For these reasons, questionnaires that assess how much stress a person is experiencing usually place the loss of a loved one at the top of the list of the most serious stresses to endure. When considering the death of a loved one, the effects of losing a pet should not be minimized.
Pets are often considered another member of the family, and therefore their loss is grieved as well. Making the decision to euthanize (painlessly put to death) the family pet once a family works with their veterinarian to determine that the pet is suffering as a result of their age, specific illness, and/or general declining health can add stress to the bereavement process by leaving family members feeling guilty initially, but if done properly, can help families understand that they spared their beloved pet unnecessary suffering.
In addition to grief as an initial reaction to loss, the process can be aggravated by events that remind the bereaved individual of their loved one or the circumstances surrounding their loss. Such events are often referred to as grief triggers.
For instance, the beginning of the school year may cause the parent who has lost a child (or a child who has lost a parent) to feel distraught. A shared song, television show, or activity can cause anguish by reminding the widower of the wife he lost or the child of the grandparent who is no longer living. Watching another child play with a pet may reduce a child whose pet has died to tears.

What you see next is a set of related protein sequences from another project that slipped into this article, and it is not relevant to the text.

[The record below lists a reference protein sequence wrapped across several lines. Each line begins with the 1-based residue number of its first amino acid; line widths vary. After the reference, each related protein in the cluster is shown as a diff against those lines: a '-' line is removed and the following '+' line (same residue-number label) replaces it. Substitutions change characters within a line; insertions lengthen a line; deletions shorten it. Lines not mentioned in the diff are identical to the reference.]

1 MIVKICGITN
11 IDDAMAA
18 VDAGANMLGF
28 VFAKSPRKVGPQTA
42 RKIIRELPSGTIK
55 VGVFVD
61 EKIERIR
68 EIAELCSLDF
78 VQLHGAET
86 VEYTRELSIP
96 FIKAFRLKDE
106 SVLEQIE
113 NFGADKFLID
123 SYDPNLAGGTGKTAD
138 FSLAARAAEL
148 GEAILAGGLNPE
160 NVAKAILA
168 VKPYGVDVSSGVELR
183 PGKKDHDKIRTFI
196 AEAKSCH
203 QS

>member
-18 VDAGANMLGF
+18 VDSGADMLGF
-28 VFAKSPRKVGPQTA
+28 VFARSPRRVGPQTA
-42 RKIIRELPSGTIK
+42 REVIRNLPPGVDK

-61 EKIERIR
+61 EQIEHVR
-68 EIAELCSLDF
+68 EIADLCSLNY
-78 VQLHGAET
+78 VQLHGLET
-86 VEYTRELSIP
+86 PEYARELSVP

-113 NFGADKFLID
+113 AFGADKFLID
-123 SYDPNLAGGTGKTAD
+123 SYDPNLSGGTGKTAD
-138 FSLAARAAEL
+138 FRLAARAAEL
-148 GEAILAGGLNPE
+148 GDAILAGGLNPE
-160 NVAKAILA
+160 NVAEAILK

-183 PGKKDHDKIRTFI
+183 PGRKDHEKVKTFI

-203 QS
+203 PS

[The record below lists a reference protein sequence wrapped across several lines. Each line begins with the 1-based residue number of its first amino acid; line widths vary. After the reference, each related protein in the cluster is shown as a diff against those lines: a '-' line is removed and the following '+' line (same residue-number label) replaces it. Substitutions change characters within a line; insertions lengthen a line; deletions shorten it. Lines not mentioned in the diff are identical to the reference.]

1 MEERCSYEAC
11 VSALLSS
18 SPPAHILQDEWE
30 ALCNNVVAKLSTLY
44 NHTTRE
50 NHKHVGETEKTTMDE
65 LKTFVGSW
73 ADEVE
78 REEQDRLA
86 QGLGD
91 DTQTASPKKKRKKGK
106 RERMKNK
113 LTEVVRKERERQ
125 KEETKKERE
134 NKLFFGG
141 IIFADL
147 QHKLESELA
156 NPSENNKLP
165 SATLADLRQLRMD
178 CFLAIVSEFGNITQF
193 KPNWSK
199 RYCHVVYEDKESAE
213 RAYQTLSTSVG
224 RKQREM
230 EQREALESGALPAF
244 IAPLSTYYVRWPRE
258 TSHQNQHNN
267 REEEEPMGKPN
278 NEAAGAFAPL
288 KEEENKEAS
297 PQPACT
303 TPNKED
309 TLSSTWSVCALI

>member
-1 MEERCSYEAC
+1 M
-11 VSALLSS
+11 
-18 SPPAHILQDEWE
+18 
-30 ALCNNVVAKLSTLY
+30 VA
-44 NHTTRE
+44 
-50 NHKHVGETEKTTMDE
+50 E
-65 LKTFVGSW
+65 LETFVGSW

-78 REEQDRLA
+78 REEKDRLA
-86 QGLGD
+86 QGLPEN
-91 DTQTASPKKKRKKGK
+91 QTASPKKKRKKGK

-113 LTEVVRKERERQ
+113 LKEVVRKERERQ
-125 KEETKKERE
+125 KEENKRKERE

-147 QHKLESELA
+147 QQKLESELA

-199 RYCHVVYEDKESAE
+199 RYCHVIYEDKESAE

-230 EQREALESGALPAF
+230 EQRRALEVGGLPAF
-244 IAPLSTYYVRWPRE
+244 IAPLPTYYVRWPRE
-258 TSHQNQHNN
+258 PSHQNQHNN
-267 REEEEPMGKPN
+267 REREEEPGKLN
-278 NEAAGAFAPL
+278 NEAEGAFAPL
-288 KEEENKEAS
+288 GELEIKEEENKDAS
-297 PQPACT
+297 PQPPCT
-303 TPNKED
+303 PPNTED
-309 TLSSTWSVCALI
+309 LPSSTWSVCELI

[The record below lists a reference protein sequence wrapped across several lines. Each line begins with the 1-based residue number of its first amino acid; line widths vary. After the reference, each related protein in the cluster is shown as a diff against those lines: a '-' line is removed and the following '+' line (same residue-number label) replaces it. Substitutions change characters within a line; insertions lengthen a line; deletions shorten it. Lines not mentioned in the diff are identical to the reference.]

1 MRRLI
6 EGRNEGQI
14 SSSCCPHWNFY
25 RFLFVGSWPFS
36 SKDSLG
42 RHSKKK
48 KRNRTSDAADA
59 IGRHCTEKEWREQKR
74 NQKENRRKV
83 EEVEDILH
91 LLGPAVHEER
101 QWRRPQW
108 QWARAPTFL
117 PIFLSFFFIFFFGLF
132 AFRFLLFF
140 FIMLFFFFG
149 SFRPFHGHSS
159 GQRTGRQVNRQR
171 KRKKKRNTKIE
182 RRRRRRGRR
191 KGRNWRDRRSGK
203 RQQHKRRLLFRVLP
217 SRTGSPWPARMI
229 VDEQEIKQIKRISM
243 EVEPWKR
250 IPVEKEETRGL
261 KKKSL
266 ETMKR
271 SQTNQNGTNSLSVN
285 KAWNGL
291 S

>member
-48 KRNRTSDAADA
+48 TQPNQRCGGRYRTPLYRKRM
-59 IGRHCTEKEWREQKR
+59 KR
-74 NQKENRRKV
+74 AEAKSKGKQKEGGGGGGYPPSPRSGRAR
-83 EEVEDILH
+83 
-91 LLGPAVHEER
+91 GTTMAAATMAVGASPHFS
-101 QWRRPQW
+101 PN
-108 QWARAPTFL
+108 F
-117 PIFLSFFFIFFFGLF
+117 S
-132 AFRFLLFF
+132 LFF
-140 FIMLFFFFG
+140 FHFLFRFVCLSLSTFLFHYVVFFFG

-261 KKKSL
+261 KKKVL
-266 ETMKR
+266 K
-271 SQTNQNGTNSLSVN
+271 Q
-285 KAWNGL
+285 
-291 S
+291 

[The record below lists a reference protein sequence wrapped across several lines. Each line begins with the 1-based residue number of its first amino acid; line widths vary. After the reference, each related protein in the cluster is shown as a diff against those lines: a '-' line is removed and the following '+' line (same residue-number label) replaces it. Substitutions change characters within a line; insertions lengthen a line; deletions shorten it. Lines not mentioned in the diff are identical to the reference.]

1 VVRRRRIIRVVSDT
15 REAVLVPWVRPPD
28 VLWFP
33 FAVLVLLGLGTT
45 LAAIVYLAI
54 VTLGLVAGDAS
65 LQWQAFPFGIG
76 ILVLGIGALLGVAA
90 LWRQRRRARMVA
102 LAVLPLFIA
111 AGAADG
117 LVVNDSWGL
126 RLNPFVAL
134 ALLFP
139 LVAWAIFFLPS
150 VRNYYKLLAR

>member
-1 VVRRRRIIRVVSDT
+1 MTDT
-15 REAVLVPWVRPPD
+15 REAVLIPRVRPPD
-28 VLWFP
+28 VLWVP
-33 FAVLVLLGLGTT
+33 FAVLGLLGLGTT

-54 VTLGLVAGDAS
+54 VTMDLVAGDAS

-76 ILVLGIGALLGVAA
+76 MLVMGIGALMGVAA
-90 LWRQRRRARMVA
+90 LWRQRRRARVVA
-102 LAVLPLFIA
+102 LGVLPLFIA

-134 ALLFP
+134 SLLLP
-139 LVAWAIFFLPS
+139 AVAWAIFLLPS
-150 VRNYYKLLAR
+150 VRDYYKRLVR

Stages of grief
In 1969, a Swiss-American psychiatrist named Elizabeth Kübler-Ross wrote in her book “On Death and Dying” that grief could be divided into five stages. Her observations came from years of working with terminally ill individuals. Her theory of grief became known as the Kübler-Ross model. While it was originally devised for people who were ill, these stages of grief have been adapted for other experiences with loss, too.
The five stages of grief may be the most widely known, but it’s far from the only popular stages of grief theory. The five stages of grief are denial, anger, bargaining, depression and acceptance. Not everyone will experience all five stages, and you may not go through them in this order. Grief is different for every person. Some people may begin coping with loss in the bargaining stage and find themselves in anger or denial next. Other people may remain for months in one of the five stages but skip other stages entirely.
Stage 1: Denial
Grief is an overwhelming emotion. It’s not unusual to respond to the intense and often sudden feelings by pretending the loss or change isn’t happening. Denying it gives time to more gradually absorb the news and begin to process it. This is a common defense mechanism and helps numb the intensity of the situation. As people move out of the denial stage, however, the emotions they have been hiding will begin to rise. They will be confronted with a lot of sorrow they have denied. That is also part of the journey of grief, but it can be difficult.
Stage 2: Anger
Where denial may be considered a coping mechanism, anger is a masking effect. Anger is hiding many of the emotions and pain that you carry. This anger may be redirected at other people, such as the person who died, partner or an old boss. Anger may be aimed at inanimate objects.